Friday, February 20, 2009

I May Not Post Often Enough, But At Least She Does

I just discovered this blog about AIDS, gender and health. Despite the dismal and academic-sounding subject matter, it's hilarious, so I spend a lot of time procrastinating here.

Here are some favorites:
Get Money From the Global Fund
Play Public Health Bingo During Boring Meetings

Monday, February 16, 2009

Recycling Is Edible

Grad school is affording few adventures to blog about lately, unless you want to hear about how the Republicans slashed family planning from the Medicaid portion of the stimulus package.

(What's that? You DO want to hear more! Here you go then...)

Lately my life extends from my bed to my desk to my kitchen to my toilet to my bed to my desk to my kitchen to my

In Kenya I started taking inventories of the food in my kitchen, so I could better plan meals, reduce food waste and save money. There's something satisfying about using every last bit of the goat that you never asked for, but that your well-meaning friend brought you as a gift. (Unfortunately, in the case of the goat, I tried to make wontons and ended up with a very pungent bowl of soup that reminded me of a petting zoo. Goat is gamey, make no mistake about it. I conveniently left it on my doorstep overnight "to cool", since I didn't have a fridge. In the morning it was gone, but in its place was a thank you note signed by a mongoose.)

Anyway, I've imported the inventory-taking habit back to the States with me, and have developed a rigorous system of meal-planning around it. Actually, last year my inventory-taking was occasional and recreational. I didn't become hard core about it until I got back from Thailand. When I moved back into my apartment in January, I found stuff sitting in the back of the fridge, or in the boxes I'd packed away for storage, and decided that if it was still good, I'd use it.

Some of it was easy. Grits, oatmeal, curry powder, spices, dried shitake mushrooms, rice. That sort of stuff doesn't go bad.

I also found some other stuff that seemed questionably promising. Mayonnaise? Olives?

The olives were probably still good, but there were a few white floaties in the jar, so I tossed them. They were purchased as garnish for martinis, and I figured that I might benefit from fewer of those this semester, at least until graduation.

It also turns out that despite mayonnaise being a code word for "lots of eggs that would normally go bad pretty quickly," my jar of mayo was still good. Apparently that's because mayonnaise also has enough preservatives to ensure a half-life of several centuries. Thanks to calcium disodium EDTA, I made a tuna salad last week and a potato salad this week.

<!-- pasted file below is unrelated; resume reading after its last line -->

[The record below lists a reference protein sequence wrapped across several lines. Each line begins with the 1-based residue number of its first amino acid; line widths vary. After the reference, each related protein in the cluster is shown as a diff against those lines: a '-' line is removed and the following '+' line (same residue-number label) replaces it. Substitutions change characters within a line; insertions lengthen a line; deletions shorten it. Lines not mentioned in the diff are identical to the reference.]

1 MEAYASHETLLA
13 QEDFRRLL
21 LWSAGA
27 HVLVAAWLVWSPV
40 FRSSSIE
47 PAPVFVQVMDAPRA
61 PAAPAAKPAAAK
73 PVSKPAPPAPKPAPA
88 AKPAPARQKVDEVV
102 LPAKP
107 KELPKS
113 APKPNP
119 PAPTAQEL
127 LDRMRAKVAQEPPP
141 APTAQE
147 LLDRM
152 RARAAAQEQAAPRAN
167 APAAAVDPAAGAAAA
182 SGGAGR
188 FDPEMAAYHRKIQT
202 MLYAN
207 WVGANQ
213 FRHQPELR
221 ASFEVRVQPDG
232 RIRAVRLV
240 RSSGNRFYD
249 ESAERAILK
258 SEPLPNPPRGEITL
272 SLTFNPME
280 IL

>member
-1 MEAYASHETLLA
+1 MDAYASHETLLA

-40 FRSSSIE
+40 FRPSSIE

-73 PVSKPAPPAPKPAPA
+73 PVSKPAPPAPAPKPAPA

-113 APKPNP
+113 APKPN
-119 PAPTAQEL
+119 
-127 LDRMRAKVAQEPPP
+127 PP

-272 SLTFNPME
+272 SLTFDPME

It has actually been really nice to cook and eat exactly what I want, and not have to spend a fortune on it.

But first, a segue.

How much would you suppose this juice would cost?

Let's consider what you're getting in this 15.2 oz bottle of 100% juice. It actually tells you. Inside this bottle you will find: 30 blueberries, 8 blackberries, 3.5 apples and half a banana. Also you get an assortment of vitamins and minerals, and supposedly all the ingredients are natural.

The suggested retail price is between $3.19 and $3.79, not cheap.

I PAID $4.25!!!!

What's wrong with this planet? This is why poor people buy soda when they don't feel like drinking tap water. (Which, by the way, isn't filtered in New York. Very clean, but not filtered.)

Last I checked, people were still quoting the liar who said that health is a right, not a privilege. Tell that to the folks who designed our health care system, the only one in a Western developed nation that isn't nationalized and universal.

I've been studying my health policy notes too closely. Switching gears...

Tonight's dinner was a meal-planning, food recycling success story. It's almost like having my own Iron Chef show at every meal. I opened the fridge to find today's special ingredients:

a bowl of leftover chicken broth
white mushrooms, getting old
brown mushrooms, getting old
shitake mushrooms
tom yam soup mix in a jar
half a container of tofu fa* I bought in Flushing** last week, getting old

* a very very soft tofu that is usually eaten as a very very delicious dessert
** better Chinese food than anything you'll find on the island; try Jade Asian Restaurant for dim sum, but be prepared for a wait

I was inspired by this Korean tofu pot restaurant I went to in Ft. Lee, NJ, a few weeks ago. I don't remember the name, but I think it was this one. I don't have a ton of experience with Korean tofu, but it was the best I've ever had, by leaps and bounds. I'm accepting eating buddies to accompany me on a second visit.

Anyway, I had a Thai soup mix, not a Korean one; and Chinese style dessert tofu, not Korean soft tofu. But, throw it all together, add vermicelli noodles and a raw egg, and voila...

A ridiculously delicious recycled meal.

Wednesday, February 4, 2009

New York in LEGOs

This is so creative...

I LEGO New York